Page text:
I respect Mark Shea, and do understand that zinging him in this forum might be as impolite as Steve Earle's assertion that he would stand on Bob Dylan's coffee table in his cowboy boots to proclaim Townes Van Zandt the best songwriter in America.
But as Jay D. Homnick helped me to see, Shea was too hard on Ann Coulter in a recent column for Inside Catholic, and not hard enough on the CNBC TV host who took her to task for daring to call Christians "perfected Jews." You wouldn't know it from Shea's ad feminam attack, but it was Mr. Deutsch, the host, who claimed he could make an argument for "more hate, more divisiveness, and a bigger gap between rich and poor" if Coulter's "dreams" of an America dominated by Christians came to pass. Ms. Coulter graciously decided not to remind her host that any such argument would be both ahistorical and ignorant.
True, her unfortunate labeling of Christians as "perfected Jews" should not have been past tense, as Shea points out. But what Shea does not note (because he's already dismissed Coulter as a "professional bomb thrower" and "Hannitized Fox News pundit" with a "tenuous" grasp on what the New Testament actually says), is that the unfortunate comment was a direct result of a charitable impulse gone awry: Coulter wanted to reassure Mr. Deutsch that he had nothing to fear from Christians. She's more practiced at doling out vinegar than at doling out honey, and she's no theologian, so her attempt fell flat.
Enter Shea, asserting on the basis of the Epistle to the Romans that Saint Paul would have responded with gales of laughter to Coulter's summary of how Christians see themselves.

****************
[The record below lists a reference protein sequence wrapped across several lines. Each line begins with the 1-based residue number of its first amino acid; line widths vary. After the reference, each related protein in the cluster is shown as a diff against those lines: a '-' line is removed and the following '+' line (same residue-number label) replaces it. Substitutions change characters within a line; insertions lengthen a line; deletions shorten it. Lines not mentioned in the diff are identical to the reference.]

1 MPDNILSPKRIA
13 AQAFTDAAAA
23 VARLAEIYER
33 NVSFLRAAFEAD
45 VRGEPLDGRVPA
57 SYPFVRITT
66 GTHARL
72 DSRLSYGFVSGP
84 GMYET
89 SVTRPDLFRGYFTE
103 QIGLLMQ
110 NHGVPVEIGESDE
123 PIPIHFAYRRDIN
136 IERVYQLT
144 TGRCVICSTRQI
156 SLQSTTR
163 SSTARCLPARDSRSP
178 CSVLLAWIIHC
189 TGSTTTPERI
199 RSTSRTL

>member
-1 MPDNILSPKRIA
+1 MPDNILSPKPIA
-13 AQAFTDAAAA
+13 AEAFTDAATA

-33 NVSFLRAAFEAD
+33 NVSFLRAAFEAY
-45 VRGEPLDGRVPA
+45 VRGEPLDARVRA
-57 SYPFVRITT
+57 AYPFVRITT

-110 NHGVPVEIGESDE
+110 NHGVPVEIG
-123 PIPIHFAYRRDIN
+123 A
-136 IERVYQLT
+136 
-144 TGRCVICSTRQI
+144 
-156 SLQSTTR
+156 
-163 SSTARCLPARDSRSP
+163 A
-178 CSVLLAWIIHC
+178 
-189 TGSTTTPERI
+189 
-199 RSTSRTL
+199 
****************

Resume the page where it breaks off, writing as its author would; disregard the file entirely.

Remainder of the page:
The woman is fully capable of wielding a rhetorical lance on her own, but she's not likely to be reading Shea, so it falls to me to say that I do not think she meant to deny the reality of sin.
Moreover, the "bomb throwing" in which Coulter engages, while not irenic and not ministerial, nevertheless puts her in the good company of Paul himself, not to mention Simon the Zealot and Saint James and Saint John, whom Jesus nicknamed "sons of thunder" for similar enthusiasms. She may not be all that good at comforting the afflicted, but she knows a thing or two about afflicting the comfortable, and who's to say she doesn't sometimes function as a hound of heaven?
Shea's chief gripe with Coulter is that she invoked perfection imperfectly, and in the wrong forum. Why that rates the heavy sigh or the slap at Coulter's invocation of Jerry Falwell with which Shea responded, I'm not sure. Some reputable Catholic bloggers like my friend "The Anchoress" agree with Shea. But Coulter's comment about Falwell struck me as politically astute: the late preacher is someone whom a secularist like Deutsch would recognize, more so than, for example, the name "Joseph Ratzinger." Whether Coulter would have appealed to another authority than Falwell in a different conversation, I don't know.
I was tempted to jump on the anti-Coulter bandwagon, until I read Homnick, and remembered that Teresa of Avila had wrtten a classic called "The Way of Perfection," and John Henry Newman developed "A Short Rule to Perfection."
Among Protestant writings, you'll also find John Wesley's "A Plain Account of Christian Perfection."
Each of these authors, and multitudes of other Christians, wrestled with the implications of Jesus's call to "be perfect as your Father in heaven is perfect." On a TV show called "The Big Idea," wouldn't that qualify as one such?
That Coulter remembered some of this but could not explain it properly in a sound bite is not surprising. That a media head like Deutsch would miss the point, and be huzzahed by other media heads, is not surprising, either. Shea should have cut Coulter some slack. In spite of her manifest inadequacies as a theologian, Coulter has actually moved religious discourse in America forward, whether she meant to or not. I think Saint Paul is laughing with her rather than at her.